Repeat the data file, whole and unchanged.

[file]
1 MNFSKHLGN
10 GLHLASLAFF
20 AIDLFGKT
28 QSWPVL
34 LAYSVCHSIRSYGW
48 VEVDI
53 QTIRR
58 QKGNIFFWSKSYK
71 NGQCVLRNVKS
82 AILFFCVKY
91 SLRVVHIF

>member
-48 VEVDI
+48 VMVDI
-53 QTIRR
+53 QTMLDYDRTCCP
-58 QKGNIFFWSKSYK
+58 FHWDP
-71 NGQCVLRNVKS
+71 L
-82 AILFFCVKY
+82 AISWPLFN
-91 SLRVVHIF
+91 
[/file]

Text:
1 MNFSKHLGN
10 GLHLASLAFF
20 AIDLFGKT
28 QSWPVL
34 LAYSVCHSIRSYGW
48 VEVDI
53 QTIRR
58 QKGNIFFWSKSYK
71 NGQCVLRNVKS
82 AILFFCVKY
91 SLRVVHIF

>member
-48 VEVDI
+48 VMVDI
-53 QTIRR
+53 QTMLDYDRTCCP
-58 QKGNIFFWSKSYK
+58 FHWDP
-71 NGQCVLRNVKS
+71 L
-82 AILFFCVKY
+82 AISWPLFN
-91 SLRVVHIF
+91 